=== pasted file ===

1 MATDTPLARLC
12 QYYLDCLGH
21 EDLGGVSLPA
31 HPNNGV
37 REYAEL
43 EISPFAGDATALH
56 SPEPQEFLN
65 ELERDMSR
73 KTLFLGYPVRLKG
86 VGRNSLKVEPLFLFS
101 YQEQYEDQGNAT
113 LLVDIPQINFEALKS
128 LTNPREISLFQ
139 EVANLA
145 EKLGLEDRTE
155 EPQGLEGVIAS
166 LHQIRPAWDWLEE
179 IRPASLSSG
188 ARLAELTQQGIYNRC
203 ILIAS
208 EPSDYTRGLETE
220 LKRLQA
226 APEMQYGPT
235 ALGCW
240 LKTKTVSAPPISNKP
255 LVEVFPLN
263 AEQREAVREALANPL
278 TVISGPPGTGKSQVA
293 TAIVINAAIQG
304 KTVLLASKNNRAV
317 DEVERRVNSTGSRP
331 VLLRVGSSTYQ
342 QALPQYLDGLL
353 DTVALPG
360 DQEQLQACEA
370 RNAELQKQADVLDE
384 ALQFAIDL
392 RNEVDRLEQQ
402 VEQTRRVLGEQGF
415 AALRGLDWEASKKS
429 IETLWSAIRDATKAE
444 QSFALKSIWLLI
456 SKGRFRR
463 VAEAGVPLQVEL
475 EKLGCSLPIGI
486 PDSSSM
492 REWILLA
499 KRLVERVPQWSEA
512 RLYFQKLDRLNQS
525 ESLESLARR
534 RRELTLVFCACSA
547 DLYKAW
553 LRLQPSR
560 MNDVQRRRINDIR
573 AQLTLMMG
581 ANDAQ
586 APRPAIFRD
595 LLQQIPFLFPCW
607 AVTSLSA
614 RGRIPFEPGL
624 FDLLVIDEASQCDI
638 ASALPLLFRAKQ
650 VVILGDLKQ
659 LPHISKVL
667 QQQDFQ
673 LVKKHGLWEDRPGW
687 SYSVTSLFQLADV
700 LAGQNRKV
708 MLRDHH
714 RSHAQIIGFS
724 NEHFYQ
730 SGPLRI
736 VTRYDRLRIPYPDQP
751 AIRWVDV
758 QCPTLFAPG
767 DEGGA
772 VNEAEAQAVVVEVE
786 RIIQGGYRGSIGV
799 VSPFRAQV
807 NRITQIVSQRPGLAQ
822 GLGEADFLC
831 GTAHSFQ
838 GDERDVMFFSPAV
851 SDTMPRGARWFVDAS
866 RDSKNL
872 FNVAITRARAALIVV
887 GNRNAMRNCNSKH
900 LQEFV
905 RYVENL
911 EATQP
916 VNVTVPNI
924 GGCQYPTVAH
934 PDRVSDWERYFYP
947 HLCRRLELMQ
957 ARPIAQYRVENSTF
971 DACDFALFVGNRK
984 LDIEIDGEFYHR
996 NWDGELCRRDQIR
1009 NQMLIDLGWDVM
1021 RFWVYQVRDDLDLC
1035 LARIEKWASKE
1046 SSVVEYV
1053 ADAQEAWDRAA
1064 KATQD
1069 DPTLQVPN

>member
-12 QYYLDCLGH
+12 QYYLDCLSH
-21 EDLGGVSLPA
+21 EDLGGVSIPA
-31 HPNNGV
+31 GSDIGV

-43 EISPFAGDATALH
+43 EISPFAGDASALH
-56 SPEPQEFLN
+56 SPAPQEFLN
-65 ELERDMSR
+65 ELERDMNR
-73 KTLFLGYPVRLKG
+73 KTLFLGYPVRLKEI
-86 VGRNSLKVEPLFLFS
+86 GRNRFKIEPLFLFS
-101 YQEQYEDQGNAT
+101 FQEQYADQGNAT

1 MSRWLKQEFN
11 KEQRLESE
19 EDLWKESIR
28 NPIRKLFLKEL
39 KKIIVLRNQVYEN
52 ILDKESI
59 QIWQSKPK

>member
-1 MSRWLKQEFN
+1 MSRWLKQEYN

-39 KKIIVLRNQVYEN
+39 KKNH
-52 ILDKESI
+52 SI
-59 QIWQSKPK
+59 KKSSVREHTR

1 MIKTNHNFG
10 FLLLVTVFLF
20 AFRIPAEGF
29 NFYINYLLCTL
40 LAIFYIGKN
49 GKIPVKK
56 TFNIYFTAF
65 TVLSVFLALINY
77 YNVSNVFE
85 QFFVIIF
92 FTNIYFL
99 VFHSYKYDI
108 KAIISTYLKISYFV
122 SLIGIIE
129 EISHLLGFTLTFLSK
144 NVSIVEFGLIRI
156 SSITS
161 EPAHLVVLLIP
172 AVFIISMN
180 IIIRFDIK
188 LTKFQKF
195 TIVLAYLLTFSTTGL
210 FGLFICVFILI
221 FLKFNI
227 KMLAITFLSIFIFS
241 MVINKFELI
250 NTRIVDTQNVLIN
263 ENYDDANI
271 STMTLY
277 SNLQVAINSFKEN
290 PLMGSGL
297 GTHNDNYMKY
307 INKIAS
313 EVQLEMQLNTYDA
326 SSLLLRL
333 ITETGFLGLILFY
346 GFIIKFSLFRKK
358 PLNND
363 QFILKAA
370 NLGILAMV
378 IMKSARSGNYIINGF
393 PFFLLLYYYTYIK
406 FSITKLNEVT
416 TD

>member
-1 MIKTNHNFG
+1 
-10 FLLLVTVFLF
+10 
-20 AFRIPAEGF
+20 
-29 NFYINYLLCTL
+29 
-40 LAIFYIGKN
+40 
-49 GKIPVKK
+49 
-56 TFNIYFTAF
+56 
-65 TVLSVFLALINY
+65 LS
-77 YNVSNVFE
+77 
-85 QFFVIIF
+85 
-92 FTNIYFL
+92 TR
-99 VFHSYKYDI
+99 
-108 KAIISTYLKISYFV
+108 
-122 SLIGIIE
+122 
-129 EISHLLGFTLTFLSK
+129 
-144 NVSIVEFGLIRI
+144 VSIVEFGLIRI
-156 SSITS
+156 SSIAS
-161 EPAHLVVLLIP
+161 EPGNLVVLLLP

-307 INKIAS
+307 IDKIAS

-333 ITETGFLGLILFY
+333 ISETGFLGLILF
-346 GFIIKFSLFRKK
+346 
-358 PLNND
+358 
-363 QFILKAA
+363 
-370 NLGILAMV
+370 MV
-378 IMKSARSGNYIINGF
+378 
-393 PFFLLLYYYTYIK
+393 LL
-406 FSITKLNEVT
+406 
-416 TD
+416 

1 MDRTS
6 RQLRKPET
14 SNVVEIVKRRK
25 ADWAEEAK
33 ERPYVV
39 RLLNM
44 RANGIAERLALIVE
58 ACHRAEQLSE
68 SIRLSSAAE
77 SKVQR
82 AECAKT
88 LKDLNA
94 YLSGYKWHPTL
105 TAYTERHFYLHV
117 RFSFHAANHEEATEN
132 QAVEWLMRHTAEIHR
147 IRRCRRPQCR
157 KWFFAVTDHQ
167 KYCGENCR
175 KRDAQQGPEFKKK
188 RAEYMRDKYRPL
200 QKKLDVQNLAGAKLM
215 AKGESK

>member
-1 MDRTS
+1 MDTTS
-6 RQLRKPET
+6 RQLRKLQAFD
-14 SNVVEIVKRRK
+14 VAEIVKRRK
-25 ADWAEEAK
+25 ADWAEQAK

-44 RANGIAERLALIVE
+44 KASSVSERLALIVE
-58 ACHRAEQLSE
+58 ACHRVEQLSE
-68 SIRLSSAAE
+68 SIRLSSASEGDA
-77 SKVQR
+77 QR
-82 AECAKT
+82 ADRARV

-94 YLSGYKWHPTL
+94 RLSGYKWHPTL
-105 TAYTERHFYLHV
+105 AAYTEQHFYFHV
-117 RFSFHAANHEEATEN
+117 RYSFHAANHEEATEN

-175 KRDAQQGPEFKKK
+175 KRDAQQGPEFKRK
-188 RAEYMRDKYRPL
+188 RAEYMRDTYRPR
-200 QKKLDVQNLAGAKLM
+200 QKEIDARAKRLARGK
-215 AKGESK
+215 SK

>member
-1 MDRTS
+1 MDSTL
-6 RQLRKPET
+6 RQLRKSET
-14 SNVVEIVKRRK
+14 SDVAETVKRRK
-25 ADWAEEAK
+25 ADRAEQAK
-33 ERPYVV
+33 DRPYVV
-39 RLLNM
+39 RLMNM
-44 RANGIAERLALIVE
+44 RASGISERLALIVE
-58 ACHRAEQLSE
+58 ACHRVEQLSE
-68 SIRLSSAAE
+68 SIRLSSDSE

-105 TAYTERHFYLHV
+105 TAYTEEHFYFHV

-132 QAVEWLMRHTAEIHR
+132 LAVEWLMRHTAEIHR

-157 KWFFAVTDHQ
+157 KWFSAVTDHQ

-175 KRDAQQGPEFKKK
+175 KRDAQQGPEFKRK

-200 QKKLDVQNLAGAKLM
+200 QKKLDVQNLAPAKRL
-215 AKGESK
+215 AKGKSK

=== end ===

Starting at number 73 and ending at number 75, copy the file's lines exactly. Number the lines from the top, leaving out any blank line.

736 VTRYDRLRIPYPDQP
751 AIRWVDV
758 QCPTLFAPG